The decision by most governments to implement e Government platforms is motivated by the need to achieve a high level of operational efficiency in the provision of diverse government services. Bhattacherjee (2001) argues that e Government not only aids in eliminating bureaucracies in the provision of diverse government services, but also enhances the efficiency with which government services are decentralized. Different e Government platforms have been developed over the years; however, it is fundamental for governments to determine the level of satisfaction achieved by utilizing a particular e-government technology. In order to achieve this goal, respective governments should measure the users’ satisfaction with the implemented e Government platforms.
Different models of measuring the level of satisfaction amongst users have been formulated, with one of the mostly used being the end-user computing satisfaction model. Bhattacherjee (2001) asserts that the users’ satisfaction is subject to the perceived usefulness of the implemented information system and the level of confirmation. The end-user model assesses elements such as level of accuracy, content provided, format and timeliness, with the view to determining the level of satisfaction that a particular technology can provide to users. The level of confirmation means that the technology has been effective in meeting the users’ expected benefits through the attained unique experiences. It is important to mention that perceived usefulness has a direct effect on the level of satisfaction that consumers get from using a particular service, in large part because satisfaction acts as the reference point for expectation confirmation (Thong, Hong, and Tam 2006).
Chen et al (2010) define continuance intention as the citizens’ decision to continue using e-government technologies. One of the factors that affect the users’ continuance intention is the level of trust developed amongst the target users. Fadel (2012) asserts that trust is a fundamental element in determining the citizen’s decision to continue using the implemented e Government platforms. Bhattacherjee (2001) further opines that trust influences continuance intention through the post-usage attitude developed.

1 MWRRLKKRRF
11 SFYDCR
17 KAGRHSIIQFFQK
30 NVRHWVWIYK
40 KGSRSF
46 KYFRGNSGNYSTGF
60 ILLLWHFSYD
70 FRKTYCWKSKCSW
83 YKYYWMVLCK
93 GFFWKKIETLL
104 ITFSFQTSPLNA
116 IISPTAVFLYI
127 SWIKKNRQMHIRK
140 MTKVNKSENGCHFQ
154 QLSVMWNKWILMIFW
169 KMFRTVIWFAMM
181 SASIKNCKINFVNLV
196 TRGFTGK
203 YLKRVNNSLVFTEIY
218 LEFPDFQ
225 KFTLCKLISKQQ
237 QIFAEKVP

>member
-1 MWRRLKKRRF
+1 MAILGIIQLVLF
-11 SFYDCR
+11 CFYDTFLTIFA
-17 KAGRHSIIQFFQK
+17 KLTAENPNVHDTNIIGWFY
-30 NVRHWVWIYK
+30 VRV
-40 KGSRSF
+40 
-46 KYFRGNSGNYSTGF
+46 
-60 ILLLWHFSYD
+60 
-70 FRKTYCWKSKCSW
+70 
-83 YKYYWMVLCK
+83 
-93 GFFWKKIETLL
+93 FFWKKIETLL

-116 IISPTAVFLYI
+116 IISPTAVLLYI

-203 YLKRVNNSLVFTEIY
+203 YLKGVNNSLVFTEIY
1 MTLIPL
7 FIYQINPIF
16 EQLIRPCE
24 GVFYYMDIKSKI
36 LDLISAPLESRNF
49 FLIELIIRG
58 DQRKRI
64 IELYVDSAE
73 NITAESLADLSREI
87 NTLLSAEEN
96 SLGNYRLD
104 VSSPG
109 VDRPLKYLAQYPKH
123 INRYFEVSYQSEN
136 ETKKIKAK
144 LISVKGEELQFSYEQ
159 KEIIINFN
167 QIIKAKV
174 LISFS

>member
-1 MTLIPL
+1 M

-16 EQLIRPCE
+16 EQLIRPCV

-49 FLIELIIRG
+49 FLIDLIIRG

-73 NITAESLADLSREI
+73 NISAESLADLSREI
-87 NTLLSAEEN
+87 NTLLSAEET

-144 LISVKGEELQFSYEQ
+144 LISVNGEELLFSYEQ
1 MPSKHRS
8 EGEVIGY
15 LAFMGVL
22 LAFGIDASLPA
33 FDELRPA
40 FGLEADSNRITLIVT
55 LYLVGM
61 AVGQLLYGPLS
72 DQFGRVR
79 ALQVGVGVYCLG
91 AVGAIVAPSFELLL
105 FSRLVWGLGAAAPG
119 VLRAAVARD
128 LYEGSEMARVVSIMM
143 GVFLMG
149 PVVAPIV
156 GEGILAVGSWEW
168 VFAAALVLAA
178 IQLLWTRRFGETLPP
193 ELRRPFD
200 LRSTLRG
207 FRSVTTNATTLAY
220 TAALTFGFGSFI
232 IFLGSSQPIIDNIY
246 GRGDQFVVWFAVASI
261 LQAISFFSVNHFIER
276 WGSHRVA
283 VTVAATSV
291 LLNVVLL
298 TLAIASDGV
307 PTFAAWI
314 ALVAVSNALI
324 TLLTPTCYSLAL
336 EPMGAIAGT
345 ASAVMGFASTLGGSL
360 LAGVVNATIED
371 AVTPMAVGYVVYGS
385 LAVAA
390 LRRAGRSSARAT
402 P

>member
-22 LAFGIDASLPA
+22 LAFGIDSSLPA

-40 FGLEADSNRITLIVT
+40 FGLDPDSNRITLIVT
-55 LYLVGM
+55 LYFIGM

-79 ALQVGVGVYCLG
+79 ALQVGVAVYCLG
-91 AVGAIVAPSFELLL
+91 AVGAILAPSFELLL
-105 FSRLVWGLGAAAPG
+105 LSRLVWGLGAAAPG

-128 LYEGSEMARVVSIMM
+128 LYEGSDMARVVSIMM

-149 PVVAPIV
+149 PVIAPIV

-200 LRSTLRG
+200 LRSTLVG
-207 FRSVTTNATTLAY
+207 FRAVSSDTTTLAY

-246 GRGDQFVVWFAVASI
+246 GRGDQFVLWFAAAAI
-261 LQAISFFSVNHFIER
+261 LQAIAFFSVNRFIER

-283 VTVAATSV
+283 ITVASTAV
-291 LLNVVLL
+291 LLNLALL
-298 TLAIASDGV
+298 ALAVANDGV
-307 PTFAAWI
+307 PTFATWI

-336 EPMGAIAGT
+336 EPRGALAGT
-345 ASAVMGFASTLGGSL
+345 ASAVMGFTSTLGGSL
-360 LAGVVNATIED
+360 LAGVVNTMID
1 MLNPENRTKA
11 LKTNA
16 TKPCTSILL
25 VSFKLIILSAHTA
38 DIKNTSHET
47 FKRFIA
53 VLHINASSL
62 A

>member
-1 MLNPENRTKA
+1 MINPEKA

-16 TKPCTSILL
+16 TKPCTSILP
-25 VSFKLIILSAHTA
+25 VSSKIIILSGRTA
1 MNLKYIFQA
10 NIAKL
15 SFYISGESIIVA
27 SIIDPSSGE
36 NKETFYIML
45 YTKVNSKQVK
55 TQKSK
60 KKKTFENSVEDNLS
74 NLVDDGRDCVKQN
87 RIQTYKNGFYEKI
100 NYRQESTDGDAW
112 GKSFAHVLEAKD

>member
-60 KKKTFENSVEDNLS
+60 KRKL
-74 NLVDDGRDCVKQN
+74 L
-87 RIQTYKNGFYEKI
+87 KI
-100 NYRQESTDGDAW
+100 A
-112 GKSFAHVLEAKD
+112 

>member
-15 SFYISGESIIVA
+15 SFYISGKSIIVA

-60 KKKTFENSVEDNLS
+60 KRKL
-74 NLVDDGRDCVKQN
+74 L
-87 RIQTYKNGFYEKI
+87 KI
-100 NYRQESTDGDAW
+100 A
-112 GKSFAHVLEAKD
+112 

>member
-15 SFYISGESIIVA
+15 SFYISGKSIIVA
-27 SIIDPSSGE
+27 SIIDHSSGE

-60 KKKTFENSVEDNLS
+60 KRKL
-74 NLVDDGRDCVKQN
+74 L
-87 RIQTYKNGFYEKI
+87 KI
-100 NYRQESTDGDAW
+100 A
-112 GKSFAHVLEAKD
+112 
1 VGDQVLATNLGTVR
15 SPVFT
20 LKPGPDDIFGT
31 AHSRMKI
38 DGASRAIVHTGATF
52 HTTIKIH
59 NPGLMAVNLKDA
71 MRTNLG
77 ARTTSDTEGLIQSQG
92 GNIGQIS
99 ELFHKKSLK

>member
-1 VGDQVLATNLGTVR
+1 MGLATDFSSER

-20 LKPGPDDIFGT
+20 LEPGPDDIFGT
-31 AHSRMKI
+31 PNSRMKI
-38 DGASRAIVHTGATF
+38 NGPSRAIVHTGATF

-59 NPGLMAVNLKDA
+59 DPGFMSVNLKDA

In order to develop continuance intention with regard to e Government, it is imperative for the government to foster a high level of trust amongst citizens. According Venkatesh et al. (2011, p.548), this goal can be achieved through the integration of a number of dimensions, which include integrity (degree or level of honesty associated with using available e Government platforms), trust (ensures the maintenance of and privacy of the user), benevolence (conviction that using a particular e Government platform will act in the citizens’ best interests), and competence. Bhattacherjee (2001) asserts that one of the major risks facing information communication systems relates to security threat, which has emanated from the high rate of hacking and phishing experienced on computer systems.
According to Roberts, Hann, and Slaughter (2006), continuance intention of information system is affected by the degree to which citizens are involved in its implementation and the level of satisfaction achieved. Bhattacherjee (2001) emphasizes that inadequate or absence of citizen involvement in the implementation of e Government systems reduces the users’ perception on their creditability and reliability. On the other hand, citizen involvement fosters completeness of the system. Bhattacherjee (2001) is of the opinion that satisfaction is a fundamental determinant of IS continuance. Consequently, it is imperative for governments to adopt citizen-centric model in the course of implementing various e Government platforms.
The development of ICT has presented governments with an opportunity to improve their service delivery through the implementation of various e Government technologies. However, the long-term success of the implemented technologies depends on the post-adoption behaviors developed by the citizens. Thus, governments have a responsibility to ensure that citizens appreciate the implemented electronic platforms intended to deliver various e Government services. By creating awareness, people will adopt the usage of the various electronic platforms, which will in turn foster continued usage of e Government services.
Different models have been formulated in an effort to emphasize the significance of fostering continuance intention and positive post-adoption behavior. Some of these models include the technology acceptance model, the expectation-confirmation model (ECM), unified theory of acceptance and use of technology model, and the self-service technology attitude-intention model. One of the core similarities of these models is their emphasis on the importance of fostering perceived usefulness of the technology and the perceived ease of use. Moreover, the analysis shows that continuance usage intention is subject to the level of satisfaction and expectation confirmation. Subsequently, it is imperative for governments to ensure that the implemented e Government platforms contribute to a high level of satisfaction amongst the citizen. This goal can be achieved by adopting a citizen-centric model.